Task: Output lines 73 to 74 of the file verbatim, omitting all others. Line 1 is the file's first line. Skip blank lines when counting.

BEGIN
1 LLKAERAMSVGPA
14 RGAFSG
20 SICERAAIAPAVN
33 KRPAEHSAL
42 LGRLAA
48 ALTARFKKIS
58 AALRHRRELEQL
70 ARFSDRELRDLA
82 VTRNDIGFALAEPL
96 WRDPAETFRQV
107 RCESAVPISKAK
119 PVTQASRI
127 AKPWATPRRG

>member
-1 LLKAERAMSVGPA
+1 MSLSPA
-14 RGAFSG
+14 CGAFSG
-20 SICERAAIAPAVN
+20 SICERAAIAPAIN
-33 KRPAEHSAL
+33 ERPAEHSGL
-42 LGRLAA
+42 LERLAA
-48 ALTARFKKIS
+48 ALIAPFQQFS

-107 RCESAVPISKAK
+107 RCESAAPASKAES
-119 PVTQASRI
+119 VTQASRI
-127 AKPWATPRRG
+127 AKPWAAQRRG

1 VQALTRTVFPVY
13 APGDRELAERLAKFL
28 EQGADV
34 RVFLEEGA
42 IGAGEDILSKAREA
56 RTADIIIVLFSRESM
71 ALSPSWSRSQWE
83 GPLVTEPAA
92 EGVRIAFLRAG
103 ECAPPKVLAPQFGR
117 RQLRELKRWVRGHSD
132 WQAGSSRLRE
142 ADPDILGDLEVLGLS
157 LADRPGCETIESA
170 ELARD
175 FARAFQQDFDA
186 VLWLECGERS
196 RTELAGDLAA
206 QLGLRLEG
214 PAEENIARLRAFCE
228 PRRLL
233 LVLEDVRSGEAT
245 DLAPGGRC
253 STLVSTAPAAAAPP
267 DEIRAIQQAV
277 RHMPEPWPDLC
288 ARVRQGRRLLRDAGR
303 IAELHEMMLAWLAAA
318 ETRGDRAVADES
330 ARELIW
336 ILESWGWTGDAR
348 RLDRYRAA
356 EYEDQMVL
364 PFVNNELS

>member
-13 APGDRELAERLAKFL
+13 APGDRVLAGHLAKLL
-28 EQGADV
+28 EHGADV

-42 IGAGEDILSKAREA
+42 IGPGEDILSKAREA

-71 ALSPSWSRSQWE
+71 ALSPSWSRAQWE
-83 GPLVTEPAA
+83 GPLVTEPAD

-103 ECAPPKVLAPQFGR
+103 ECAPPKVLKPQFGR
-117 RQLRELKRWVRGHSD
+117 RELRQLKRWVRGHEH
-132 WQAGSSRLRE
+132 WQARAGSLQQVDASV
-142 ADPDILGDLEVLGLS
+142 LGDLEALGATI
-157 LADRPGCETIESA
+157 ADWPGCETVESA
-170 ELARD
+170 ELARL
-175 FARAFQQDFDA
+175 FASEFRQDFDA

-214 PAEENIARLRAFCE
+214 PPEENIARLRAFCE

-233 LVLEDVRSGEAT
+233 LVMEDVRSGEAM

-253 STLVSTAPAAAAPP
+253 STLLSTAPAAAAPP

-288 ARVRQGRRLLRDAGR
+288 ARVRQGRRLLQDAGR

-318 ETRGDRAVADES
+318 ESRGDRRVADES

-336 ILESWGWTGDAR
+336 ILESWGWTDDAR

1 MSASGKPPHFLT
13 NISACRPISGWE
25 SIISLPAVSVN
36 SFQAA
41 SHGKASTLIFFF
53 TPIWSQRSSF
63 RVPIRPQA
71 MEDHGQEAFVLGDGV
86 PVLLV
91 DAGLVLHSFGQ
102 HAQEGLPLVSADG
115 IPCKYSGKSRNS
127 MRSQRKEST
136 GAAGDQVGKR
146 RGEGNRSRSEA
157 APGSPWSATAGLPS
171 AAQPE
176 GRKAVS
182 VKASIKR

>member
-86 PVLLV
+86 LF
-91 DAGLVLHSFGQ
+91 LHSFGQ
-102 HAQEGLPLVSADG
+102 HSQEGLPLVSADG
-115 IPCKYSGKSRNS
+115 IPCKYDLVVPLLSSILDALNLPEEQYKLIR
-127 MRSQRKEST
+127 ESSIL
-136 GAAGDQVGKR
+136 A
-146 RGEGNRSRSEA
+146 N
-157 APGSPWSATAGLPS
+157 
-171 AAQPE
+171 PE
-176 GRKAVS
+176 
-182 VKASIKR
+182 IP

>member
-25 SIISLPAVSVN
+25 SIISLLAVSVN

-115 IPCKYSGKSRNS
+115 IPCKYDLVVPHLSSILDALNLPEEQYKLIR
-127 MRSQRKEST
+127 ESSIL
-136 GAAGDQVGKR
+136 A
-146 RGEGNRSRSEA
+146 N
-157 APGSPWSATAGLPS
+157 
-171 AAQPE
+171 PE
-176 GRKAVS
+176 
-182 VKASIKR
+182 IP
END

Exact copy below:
+42 IGPGEDILSKAREA

-71 ALSPSWSRSQWE